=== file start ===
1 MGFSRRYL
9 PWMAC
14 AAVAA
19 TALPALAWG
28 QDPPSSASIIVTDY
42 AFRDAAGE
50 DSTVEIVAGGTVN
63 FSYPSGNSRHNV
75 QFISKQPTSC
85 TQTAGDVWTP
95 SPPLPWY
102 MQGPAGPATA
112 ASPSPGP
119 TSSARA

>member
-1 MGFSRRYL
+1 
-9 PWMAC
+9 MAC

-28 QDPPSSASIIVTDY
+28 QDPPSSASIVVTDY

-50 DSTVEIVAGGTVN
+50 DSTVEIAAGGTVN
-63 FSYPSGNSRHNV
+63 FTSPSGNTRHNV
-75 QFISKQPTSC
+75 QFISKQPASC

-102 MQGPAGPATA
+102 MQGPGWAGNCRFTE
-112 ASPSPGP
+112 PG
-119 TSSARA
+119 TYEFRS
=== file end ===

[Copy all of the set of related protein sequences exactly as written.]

1 MGFSRRYL
9 PWMAC
14 AAVAA
19 TALPALAWG
28 QDPPSSASIIVTDY
42 AFRDAAGE
50 DSTVEIVAGGTVN
63 FSYPSGNSRHNV
75 QFISKQPTSC
85 TQTAGDVWTP
95 SPPLPWY
102 MQGPAGPATA
112 ASPSPGP
119 TSSARA

>member
-1 MGFSRRYL
+1 
-9 PWMAC
+9 MAC

-28 QDPPSSASIIVTDY
+28 QDPPSSASIVVTDY

-50 DSTVEIVAGGTVN
+50 DSTVEIAAGGTVN
-63 FSYPSGNSRHNV
+63 FTSPSGNTRHNV
-75 QFISKQPTSC
+75 QFISKQPASC

-102 MQGPAGPATA
+102 MQGPGWAGNCRFTE
-112 ASPSPGP
+112 PG
-119 TSSARA
+119 TYEFRS